Rethinking Chicana/o and Latina/o Popular Culture by Daniel Enrique Pérez (auth.)

By Daniel Enrique Pérez (auth.)

Through a gender, ethnicity, and sexuality lens, Pérez demonstrates that queer Chicana/o and Latina/o identities are even more commonplace in cultural construction than most folks imagine. by way of claiming a number of characters and texts as queer, he expands the breadth of queer illustration in cultural production.

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Rethinking Chicana/o and Latina/o Popular Culture

Via a gender, ethnicity, and sexuality lens, Pérez demonstrates that queer Chicana/o and Latina/o identities are even more familiar in cultural creation than most folk imagine. through claiming a number of characters and texts as queer, he expands the breadth of queer illustration in cultural construction.

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Had he lived, the youngest surviving male member of the affluent family, a legacy of compulsory heterosexuality and hegemonic masculinity would have come to an end. The fact that he was gay and had not produced any offspring would have meant not only the transfer of power from a homophobic patriarchal corporate institution to a gay man, but also the end of a lineage of homophobic patriarchs. It is up to Rios to avenge Paris’s death by going after the corporation and the men responsible for his murder.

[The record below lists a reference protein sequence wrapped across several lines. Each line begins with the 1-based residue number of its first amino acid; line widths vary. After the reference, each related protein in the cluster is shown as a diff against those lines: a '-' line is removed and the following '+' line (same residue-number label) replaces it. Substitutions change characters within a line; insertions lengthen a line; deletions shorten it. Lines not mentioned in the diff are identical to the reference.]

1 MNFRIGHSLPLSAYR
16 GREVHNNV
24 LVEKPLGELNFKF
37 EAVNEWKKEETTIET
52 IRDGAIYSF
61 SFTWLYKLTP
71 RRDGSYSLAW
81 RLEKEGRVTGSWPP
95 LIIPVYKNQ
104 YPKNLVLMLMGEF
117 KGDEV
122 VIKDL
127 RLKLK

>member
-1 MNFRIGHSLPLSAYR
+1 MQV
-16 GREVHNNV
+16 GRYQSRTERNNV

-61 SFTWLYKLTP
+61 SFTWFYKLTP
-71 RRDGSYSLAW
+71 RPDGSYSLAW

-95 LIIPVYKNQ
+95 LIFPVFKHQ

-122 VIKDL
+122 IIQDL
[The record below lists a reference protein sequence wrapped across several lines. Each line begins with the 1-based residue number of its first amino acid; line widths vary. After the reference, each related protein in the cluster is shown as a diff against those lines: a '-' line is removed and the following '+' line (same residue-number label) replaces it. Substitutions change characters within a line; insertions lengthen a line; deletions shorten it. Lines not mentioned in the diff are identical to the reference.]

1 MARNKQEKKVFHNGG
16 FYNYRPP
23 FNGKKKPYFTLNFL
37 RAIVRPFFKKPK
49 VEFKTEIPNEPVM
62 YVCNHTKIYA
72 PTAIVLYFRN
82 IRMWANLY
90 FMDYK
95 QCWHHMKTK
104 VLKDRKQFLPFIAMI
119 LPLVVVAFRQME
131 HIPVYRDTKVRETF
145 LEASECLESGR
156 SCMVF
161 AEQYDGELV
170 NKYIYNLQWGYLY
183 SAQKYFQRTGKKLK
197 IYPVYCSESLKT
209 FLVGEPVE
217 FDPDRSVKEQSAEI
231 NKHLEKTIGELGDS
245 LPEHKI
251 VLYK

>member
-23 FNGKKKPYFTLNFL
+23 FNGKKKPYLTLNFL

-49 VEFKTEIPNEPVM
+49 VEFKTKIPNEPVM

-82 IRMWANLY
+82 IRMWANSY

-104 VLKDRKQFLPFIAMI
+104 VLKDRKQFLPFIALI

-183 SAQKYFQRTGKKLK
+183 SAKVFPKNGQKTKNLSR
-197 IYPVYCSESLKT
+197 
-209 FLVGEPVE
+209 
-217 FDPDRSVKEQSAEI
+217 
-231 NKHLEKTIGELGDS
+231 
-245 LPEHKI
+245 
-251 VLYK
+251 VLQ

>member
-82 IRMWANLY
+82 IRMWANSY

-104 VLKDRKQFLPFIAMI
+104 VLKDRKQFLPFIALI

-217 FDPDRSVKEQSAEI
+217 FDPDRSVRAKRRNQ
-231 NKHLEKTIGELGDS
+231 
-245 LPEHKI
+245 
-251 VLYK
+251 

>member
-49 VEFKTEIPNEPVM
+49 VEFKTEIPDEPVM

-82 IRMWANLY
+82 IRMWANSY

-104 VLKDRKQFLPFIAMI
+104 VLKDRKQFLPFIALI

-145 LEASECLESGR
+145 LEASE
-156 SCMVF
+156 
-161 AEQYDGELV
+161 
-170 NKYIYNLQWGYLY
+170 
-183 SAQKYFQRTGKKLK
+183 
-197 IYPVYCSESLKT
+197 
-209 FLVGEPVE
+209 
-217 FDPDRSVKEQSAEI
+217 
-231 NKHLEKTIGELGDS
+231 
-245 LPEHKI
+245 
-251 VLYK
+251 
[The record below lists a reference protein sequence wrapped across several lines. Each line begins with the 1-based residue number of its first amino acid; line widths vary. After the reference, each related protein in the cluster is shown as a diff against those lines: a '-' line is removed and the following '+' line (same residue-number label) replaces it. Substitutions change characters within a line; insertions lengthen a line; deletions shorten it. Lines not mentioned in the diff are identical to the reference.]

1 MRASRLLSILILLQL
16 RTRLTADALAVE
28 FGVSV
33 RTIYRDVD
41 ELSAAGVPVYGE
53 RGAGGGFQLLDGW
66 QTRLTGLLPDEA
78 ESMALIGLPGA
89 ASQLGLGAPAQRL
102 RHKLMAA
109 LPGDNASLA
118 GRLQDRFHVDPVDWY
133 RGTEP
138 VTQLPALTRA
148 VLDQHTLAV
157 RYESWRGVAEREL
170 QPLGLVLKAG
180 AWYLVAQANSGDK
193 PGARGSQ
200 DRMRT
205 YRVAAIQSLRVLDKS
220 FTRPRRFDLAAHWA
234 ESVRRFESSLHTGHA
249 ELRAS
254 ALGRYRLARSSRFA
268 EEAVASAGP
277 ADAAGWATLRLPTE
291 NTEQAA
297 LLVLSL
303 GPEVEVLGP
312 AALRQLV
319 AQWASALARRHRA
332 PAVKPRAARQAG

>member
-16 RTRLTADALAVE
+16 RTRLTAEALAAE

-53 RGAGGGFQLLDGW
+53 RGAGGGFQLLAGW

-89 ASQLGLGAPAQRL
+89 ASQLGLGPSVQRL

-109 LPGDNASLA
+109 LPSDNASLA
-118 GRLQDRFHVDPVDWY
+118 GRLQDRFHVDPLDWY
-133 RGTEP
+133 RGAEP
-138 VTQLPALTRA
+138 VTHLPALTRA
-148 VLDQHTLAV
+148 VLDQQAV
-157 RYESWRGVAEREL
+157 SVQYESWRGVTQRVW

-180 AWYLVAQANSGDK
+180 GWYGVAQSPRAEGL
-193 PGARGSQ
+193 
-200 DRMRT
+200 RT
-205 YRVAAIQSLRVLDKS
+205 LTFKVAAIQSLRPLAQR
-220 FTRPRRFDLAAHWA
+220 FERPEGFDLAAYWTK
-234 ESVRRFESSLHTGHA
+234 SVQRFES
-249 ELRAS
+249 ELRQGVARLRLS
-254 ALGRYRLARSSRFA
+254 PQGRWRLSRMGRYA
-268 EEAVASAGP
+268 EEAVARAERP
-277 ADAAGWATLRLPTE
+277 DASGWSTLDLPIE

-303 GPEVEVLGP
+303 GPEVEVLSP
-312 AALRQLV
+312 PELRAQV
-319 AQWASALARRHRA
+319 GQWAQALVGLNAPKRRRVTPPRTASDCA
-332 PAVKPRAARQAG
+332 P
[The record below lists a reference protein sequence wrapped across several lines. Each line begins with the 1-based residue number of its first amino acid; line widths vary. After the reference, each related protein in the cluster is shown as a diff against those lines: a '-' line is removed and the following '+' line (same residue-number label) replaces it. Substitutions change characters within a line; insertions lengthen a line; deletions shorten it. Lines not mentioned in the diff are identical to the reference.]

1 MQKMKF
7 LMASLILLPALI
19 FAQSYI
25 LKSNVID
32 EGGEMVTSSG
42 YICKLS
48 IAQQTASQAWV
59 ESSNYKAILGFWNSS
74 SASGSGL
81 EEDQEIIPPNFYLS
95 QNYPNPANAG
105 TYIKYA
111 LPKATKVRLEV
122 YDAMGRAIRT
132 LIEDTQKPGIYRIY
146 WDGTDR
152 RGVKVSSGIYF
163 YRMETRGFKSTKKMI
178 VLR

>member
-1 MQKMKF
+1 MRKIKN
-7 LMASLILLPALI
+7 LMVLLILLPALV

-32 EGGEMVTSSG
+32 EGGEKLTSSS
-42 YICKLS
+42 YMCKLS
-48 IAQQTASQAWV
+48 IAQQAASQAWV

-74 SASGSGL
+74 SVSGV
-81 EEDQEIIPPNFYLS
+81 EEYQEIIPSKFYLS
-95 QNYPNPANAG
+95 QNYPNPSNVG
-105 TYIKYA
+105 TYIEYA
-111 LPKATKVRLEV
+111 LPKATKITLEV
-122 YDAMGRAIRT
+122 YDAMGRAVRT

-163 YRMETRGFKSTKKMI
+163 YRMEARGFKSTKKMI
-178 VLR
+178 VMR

These men can be seen in hip-hop and reggaetón30 videos with or without undershirts, displaying bulging, oiled muscles. Certainly, the homeboy aesthetic itself can be considered queer in the way the male body is eroticized around a cult of hypermasculinity and the bad boy image, both variants of normative modes of maleness in the dominant culture. Homeboys are portrayed as being tough, violent, and all the other characteristics one might associate with gang culture. Nevertheless, their bodies become sites of multiple erotic mappings 32 R e t h i n k i ng C h ic a n a /o Pop u l a r C u lt u r e that facilitate a discourse on homeboy homoeroticism.

In fact, his exhibitions have been canceled many times and there have been repeated attempts by some to censor or destroy art pieces deemed offensive. His use of venerated masculine icons has added fire to the controversy. His piece My Cathedral (1997) is an image of Che Guevara and César Chávez hugging and kissing intimately. A. 2 WAR: Sad Boy and Captain Brewer, Alex Donis, 2001, oil and enamel on canvas, 5 × 5 feet the portrayal is an attempt to feminize otherwise masculine figures to destabilize gender norms.

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